As he witnessed his father’s ordinary wooden casket being lowered into its grave, young Ernest Winter’s little heart cried out in protest, “Surely my father is not dead like an old stone! There must be more to life than this!” On the way home from the funeral he saw a glass-sided hearse drawn by horses. When he glimpsed at the hearse and the coffin inside, his heart cried out “Where, Ernest, will you be when you are inside a coffin like that?” For twelve-year-old Ernest, the world was now a fearful place in 1936 Berlin. His mother, Cili, had acquired work as a nanny for a Jewish diamond merchant and young Ernest was not allowed to live there anymore. Instead, he was placed into Jewish Children’s Home.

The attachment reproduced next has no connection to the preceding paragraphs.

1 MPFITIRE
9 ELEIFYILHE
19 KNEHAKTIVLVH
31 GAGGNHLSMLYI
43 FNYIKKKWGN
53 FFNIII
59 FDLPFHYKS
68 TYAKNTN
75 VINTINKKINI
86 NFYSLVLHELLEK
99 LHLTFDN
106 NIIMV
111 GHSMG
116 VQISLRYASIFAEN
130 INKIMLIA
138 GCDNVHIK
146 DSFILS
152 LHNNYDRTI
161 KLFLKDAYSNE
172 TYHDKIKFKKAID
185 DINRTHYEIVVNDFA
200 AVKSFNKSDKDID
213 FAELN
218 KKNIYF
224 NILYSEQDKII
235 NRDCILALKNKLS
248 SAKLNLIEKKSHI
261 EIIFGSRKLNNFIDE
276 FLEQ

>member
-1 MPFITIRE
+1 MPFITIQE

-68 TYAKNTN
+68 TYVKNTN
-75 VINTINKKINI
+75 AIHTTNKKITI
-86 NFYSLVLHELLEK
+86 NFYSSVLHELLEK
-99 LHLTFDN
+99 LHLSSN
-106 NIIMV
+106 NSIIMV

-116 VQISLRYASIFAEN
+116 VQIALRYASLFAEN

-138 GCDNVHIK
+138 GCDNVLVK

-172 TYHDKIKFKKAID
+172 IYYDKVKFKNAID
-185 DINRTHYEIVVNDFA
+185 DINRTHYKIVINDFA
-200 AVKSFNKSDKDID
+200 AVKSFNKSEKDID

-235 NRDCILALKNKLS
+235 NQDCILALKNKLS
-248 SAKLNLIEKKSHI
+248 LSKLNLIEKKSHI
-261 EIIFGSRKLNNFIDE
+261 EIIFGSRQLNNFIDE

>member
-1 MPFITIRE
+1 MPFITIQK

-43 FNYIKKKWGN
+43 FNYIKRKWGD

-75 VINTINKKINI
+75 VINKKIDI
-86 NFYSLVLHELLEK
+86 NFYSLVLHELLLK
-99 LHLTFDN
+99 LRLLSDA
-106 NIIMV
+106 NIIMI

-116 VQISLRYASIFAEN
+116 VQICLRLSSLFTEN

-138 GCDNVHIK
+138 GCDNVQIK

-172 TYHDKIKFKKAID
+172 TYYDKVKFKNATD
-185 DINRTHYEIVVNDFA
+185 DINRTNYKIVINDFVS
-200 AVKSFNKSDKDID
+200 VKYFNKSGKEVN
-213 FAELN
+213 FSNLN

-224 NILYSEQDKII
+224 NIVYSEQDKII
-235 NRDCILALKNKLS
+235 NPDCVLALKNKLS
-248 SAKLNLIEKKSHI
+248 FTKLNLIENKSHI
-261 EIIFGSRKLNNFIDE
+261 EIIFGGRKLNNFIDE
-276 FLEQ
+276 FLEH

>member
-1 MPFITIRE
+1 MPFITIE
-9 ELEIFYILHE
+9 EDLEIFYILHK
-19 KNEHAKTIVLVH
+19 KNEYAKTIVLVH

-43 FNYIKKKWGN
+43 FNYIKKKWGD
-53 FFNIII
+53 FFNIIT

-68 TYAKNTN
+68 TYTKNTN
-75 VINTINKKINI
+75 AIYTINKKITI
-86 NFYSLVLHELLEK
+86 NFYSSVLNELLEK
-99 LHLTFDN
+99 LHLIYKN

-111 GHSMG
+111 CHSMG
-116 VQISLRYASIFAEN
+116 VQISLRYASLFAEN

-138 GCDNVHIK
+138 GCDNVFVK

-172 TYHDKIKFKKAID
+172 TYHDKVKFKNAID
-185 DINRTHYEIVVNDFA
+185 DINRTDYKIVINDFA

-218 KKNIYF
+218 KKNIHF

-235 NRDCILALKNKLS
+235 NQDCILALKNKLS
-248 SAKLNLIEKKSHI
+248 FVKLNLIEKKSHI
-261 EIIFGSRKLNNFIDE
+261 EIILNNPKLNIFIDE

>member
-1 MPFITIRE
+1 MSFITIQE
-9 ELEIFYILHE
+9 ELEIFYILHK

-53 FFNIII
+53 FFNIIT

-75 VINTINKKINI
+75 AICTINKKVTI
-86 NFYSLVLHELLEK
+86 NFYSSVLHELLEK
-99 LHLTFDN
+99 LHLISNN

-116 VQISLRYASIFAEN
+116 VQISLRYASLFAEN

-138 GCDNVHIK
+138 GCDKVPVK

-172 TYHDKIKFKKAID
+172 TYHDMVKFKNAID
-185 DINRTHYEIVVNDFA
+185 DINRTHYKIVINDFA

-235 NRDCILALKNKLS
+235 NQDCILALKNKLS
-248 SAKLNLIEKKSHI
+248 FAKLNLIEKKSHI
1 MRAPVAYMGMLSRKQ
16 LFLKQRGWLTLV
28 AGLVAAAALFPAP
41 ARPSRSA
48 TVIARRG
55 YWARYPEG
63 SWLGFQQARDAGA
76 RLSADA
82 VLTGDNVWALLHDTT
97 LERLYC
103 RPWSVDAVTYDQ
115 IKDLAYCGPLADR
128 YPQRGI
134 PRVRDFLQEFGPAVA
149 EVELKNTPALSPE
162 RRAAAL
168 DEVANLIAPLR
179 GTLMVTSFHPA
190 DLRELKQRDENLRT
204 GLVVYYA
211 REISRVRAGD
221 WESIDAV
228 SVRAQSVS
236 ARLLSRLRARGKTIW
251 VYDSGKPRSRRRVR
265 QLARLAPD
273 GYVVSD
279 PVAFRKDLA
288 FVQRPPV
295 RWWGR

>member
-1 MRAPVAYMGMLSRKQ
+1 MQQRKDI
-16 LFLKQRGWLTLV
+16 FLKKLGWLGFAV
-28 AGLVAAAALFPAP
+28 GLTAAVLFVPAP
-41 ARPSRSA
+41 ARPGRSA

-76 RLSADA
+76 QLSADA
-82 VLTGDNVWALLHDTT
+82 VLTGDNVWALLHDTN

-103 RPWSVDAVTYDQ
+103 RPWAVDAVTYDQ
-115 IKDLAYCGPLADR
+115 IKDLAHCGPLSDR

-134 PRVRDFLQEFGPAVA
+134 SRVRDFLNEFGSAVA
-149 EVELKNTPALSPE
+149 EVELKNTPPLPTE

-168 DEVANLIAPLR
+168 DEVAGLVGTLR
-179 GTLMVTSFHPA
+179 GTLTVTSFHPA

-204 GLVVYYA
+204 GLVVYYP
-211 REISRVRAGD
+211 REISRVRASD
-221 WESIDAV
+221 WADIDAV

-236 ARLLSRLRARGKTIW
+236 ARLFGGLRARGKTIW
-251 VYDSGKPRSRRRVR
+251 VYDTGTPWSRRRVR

At school he was separated from the other students and the teacher said terrible things about the Jews. They were Christ killers, ritual murderers, hoarders of the world’s money and plotters of Germany’s overthrow. He was not allowed to swim in the pool in case he contaminated it. Then suddenly all Jewish children were refused by the public schools and Ernest was sent to a private Jewish school.